So let’s say you use these efforts and retain your customer. That’s great — but don’t let this experience pass you by. Take proactive steps to limit customer cancellations in the future.
4. Measure What Matters: Regularly Review Customer Data
Purchase history, inbound call volume, chat logs, website interactions, and new customer referrals are all inputs that could be critical to your business. Evaluate the data you collect to determine the right metrics and create a dashboard that you can quickly review on a regular basis.
Look for signs that customers are disengaging or dissatisfied via drop-off in purchase history or site visits or an increase in customer service calls. Determine a proactive plan to reach out to customers who meet specific warning signs so you can get ahead of potential cancellations. This proactive data analysis can uncover issues with your service that can lead to customer dissatisfaction. s. Shore up this area to increase your customer retention and lifetime value.
5. Build Loyalty: Reward Your Customers
Customers make more repeat purchases when rewarded for their loyalty. According to the 2016 Bond Loyalty Report, 81% of consumers are more likely to continue doing business with brands that offer loyalty programs.
If creating a loyalty program doesn’t fit your business, create incentives for customers that are easy to manage. Rewards for customers can be as straightforward as receiving a discount after spending over a certain threshold or free two-day shipping.
6. Iterate: Add Customer Value
What’s the best way to support customers in your industry? Is it a constantly evolving product or service that requires new content to guide the customer, or so your customers prefer online chat to other communication channels?
Consider ways to give customers extras that make their relationship with your business more valuable. And don’t be afraid to ask — some of the best ideas can come directly from customers. Surveys are a great way to gather feedback.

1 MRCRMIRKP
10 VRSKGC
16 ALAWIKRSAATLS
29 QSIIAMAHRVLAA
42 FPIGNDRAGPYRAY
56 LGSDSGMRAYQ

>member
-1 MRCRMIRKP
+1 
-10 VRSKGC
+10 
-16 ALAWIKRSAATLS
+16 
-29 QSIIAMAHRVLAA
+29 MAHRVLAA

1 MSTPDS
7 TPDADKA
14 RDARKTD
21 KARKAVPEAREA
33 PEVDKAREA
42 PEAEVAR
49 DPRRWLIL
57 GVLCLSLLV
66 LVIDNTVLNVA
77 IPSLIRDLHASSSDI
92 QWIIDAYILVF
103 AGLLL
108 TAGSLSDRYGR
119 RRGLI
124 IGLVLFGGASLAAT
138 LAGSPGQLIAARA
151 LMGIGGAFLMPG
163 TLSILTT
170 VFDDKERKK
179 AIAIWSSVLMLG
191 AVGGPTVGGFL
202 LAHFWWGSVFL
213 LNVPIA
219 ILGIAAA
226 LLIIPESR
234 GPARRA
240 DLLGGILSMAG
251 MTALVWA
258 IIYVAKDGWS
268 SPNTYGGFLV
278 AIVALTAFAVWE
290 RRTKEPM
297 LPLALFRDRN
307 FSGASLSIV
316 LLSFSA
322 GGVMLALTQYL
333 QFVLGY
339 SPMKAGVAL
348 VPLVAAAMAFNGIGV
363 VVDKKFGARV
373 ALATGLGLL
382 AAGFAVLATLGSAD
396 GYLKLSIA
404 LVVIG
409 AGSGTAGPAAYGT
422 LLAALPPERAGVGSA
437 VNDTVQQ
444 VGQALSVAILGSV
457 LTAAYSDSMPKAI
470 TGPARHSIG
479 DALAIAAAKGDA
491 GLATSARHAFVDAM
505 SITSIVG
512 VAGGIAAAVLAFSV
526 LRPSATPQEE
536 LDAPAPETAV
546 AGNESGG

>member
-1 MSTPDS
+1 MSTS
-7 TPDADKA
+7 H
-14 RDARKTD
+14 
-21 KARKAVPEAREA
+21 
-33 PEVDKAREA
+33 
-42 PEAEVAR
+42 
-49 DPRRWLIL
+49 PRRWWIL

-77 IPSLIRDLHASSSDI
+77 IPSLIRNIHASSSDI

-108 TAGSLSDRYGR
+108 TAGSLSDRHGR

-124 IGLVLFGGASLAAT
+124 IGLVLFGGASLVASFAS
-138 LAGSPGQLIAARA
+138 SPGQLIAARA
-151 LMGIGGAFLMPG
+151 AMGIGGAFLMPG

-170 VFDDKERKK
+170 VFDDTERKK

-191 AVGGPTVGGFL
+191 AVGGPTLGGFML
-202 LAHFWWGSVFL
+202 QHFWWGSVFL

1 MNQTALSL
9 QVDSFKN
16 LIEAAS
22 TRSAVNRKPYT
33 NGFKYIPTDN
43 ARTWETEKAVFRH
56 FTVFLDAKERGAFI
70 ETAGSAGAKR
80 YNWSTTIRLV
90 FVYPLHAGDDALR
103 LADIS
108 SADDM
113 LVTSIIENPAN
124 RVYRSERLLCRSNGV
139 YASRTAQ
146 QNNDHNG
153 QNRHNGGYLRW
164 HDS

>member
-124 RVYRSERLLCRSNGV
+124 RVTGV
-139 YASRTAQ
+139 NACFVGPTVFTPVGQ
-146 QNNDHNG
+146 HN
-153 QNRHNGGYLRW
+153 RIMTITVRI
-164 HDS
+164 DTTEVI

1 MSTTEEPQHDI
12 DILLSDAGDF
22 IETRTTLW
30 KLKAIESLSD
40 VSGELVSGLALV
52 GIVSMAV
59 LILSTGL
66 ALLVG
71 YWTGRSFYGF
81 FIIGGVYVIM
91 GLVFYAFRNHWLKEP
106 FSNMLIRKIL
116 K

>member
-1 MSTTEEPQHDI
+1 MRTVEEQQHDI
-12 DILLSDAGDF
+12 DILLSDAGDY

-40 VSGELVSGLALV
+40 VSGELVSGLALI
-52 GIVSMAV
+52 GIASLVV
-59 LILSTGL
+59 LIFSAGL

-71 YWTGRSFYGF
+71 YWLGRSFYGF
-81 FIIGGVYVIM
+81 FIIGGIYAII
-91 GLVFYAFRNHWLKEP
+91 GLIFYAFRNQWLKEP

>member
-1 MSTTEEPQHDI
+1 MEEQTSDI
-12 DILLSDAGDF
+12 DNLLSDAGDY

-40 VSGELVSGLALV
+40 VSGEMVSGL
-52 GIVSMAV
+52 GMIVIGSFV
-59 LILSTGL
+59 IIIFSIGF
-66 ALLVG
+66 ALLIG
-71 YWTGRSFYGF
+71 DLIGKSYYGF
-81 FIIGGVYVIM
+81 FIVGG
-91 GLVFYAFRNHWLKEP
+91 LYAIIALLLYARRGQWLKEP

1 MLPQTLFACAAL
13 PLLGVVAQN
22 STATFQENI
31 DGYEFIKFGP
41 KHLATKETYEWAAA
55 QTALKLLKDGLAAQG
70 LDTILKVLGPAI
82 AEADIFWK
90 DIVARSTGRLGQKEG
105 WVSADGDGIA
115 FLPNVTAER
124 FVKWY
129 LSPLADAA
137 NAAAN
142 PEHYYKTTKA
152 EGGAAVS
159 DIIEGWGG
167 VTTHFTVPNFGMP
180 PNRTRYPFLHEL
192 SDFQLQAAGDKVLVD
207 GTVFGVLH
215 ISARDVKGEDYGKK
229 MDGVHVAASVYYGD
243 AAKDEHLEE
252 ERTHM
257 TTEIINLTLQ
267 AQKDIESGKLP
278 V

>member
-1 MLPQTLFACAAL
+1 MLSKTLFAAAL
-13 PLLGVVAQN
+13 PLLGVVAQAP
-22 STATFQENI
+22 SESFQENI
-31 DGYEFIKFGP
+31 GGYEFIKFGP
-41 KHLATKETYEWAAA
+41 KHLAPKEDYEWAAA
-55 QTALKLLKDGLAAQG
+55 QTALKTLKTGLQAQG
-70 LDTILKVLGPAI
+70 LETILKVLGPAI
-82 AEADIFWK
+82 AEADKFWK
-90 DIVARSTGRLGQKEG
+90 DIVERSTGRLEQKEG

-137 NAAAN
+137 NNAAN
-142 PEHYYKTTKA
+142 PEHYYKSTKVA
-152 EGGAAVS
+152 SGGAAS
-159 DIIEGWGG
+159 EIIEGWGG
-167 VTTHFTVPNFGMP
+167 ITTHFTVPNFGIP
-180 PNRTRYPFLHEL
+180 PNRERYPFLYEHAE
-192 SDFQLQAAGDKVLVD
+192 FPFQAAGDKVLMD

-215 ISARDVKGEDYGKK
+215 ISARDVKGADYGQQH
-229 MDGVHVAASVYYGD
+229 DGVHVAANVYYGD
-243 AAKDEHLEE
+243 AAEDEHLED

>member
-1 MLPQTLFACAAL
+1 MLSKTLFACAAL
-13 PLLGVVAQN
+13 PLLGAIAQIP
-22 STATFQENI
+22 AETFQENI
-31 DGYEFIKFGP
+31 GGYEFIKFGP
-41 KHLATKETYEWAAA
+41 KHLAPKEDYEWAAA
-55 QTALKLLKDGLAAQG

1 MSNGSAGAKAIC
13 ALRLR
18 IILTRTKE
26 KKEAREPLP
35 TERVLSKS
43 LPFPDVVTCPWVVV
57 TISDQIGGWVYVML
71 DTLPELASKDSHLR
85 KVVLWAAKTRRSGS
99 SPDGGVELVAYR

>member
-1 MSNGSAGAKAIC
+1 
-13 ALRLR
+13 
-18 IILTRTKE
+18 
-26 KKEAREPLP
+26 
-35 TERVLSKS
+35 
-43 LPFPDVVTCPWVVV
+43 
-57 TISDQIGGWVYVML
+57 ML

Invoiced: Increase Customer Retention & Keep Clients Coming Back
Customer cancellations are an unfortunate side effect of doing business. You can’t eliminate them completely, but with the right strategies and quality tools, you can minimize their occurrence, increase customer retention, and improve your products and services in the process.
If you operate within the B2B space, you know that your accounts receivable processes can make or break your business relationships. That’s why Invoiced built our A/R automation software. Designed from the ground up with the end user in mind, we made everything simple for both you and your customers.
From e-invoicing with multiple payment methods to A/R analytics and simple integrations, everyone has exactly what they need (and none of what they don’t) right at their fingertips. We win when our customers win — and our customers win when they retain their client base!
Invoiced lets us focus on our highest priorities and shows us what we need to do the most to shrink our total A/R. No more spreadsheets, no more guessing what to do and crystal clear visibility into what collectors should be doing and are doing.— Brian Gardner, CEO Company Name